To the right of the entryway, the living room is a soothing space to relax. A water-toned wall color is accentuated by crisp white molding adding a fresh, chic touch. The fireplace mantle, original to the home, has surprisingly contemporary sleek lines. Displayed on top are antique blue and white plates dating back to the 1490s.
In the living room, much of the furniture was purchased from estate sales. “Many people now moving out of larger homes into condos have big beautiful things they can’t take with them. Since the size of this house can accommodate big pieces, we’re always there to help,” Jane says, laughing.
Mirrors and framed pictures are hung with cables to avoid holes in the wall and allow for easy swaps. A framed map of the Georgia coast highlights the port of Hardwick.
Beyond the living room, the sunroom bursts with golden warmth. The home’s original glass-paned windows wrap around the room, offering views of both the courtyard and the street. Jane says the bright space was once her grandmother’s favorite room in the house. Today, it’s used daily for enjoying morning coffee and reading the paper. The room’s beamed flooring reflects light, and a painting of the Georgia coast by Rufus’s daughter adds a sapphire blue sparkle.
Adjacent to the sunroom is the fresh, contemporary kitchen. Stainless steel appliances and recessed lighting lend a modern air to the room. Granite countertops with wine-hued veining offer practicality and elegance, and a marble tile backsplash adds a dash of decadence.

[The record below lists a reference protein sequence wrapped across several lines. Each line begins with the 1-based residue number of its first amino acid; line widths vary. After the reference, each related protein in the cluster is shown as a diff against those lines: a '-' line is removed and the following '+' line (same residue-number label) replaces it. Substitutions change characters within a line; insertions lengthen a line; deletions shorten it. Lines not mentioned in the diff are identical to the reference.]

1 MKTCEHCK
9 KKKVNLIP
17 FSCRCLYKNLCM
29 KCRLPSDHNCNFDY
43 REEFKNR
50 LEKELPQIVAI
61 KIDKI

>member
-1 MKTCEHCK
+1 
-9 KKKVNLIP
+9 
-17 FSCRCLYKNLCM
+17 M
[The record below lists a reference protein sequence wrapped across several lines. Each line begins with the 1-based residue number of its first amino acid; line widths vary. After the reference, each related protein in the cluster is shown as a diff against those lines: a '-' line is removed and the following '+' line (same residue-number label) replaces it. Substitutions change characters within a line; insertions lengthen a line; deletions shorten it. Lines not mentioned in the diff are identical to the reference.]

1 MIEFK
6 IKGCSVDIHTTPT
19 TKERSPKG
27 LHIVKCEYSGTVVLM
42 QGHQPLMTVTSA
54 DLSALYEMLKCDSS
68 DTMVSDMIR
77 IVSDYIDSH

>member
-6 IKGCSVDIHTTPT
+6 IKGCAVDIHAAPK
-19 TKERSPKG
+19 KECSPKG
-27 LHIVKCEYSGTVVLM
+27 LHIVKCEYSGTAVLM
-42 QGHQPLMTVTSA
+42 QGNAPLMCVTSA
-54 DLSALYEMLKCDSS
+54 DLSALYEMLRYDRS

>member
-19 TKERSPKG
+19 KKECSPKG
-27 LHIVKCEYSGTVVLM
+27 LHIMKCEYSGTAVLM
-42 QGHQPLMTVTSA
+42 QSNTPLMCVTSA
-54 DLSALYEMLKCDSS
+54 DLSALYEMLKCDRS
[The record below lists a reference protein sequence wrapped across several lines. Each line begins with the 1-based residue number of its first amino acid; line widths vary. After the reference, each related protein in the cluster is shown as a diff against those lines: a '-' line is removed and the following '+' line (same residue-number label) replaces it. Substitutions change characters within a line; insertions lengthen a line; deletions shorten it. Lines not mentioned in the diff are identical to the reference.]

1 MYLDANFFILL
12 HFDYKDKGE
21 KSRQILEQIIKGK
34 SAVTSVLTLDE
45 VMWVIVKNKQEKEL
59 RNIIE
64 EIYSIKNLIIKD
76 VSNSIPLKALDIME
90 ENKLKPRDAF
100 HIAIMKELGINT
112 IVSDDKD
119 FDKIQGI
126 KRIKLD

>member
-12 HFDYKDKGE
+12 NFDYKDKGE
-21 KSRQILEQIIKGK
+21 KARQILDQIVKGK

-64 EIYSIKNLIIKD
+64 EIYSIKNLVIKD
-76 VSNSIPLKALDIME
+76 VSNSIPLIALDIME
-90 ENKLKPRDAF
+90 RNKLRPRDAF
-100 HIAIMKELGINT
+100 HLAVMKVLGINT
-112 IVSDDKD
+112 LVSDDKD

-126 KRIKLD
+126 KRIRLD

Large windows spanning the back wall offer a clear view to the outside from the kitchen’s center island, which has a putty-gray base with expansive storage space for pots, pans, and appliances.
Upstairs, a common area has heart pine flooring in a hip herringbone pattern. In a creative move, the Tripletts decided to recycle the flooring from the home’s original bedrooms. A crystal chandelier, originally in the dining room, hangs above the stairway. At night, it can be seen glistening from the outside.
Just off the stairwell is the master bedroom, which is a calm and relaxing
sanctuary with its sea foam green walls. The room’s original fireplace offers comfort and warmth on cool nights, and its tiny original closets were made deeper for modern use.
Across the hall, a guest bedroom is outfitted in peaceful blue and white. Powder blue walls create a soft canvas for sleek white beds topped with plush quilts. “We wanted two beds because we have so many friends and kids that come visit,” Jane explains.
Even though the home has plenty of space, it’s the perfect size for the hospitable couple, who stays involved in their community. “We use every bit of this house, and we almost always have some kind of company,” Jane says. “We use it for benefits probably once a month if not more. It’s a great home for our family, but also for the community.”